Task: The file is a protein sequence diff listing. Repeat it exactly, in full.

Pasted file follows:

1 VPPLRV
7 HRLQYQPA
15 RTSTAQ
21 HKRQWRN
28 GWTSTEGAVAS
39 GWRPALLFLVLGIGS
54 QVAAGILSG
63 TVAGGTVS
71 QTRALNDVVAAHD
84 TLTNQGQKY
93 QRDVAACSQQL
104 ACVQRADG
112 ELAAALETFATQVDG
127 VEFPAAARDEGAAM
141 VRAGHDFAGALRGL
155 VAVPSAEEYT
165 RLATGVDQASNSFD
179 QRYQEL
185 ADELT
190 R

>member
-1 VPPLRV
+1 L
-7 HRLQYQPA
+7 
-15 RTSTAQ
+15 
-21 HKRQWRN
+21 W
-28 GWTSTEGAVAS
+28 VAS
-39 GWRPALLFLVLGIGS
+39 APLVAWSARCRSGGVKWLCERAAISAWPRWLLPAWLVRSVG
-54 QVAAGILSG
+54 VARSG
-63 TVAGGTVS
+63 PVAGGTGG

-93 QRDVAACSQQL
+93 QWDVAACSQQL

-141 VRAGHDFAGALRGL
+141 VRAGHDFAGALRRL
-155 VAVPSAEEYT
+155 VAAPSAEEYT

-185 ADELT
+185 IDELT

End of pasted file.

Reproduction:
1 VPPLRV
7 HRLQYQPA
15 RTSTAQ
21 HKRQWRN
28 GWTSTEGAVAS
39 GWRPALLFLVLGIGS
54 QVAAGILSG
63 TVAGGTVS
71 QTRALNDVVAAHD
84 TLTNQGQKY
93 QRDVAACSQQL
104 ACVQRADG
112 ELAAALETFATQVDG
127 VEFPAAARDEGAAM
141 VRAGHDFAGALRGL
155 VAVPSAEEYT
165 RLATGVDQASNSFD
179 QRYQEL
185 ADELT
190 R

>member
-1 VPPLRV
+1 L
-7 HRLQYQPA
+7 
-15 RTSTAQ
+15 
-21 HKRQWRN
+21 W
-28 GWTSTEGAVAS
+28 VAS
-39 GWRPALLFLVLGIGS
+39 APLVAWSARCRSGGVKWLCERAAISAWPRWLLPAWLVRSVG
-54 QVAAGILSG
+54 VARSG
-63 TVAGGTVS
+63 PVAGGTGG

-93 QRDVAACSQQL
+93 QWDVAACSQQL

-141 VRAGHDFAGALRGL
+141 VRAGHDFAGALRRL
-155 VAVPSAEEYT
+155 VAAPSAEEYT

-185 ADELT
+185 IDELT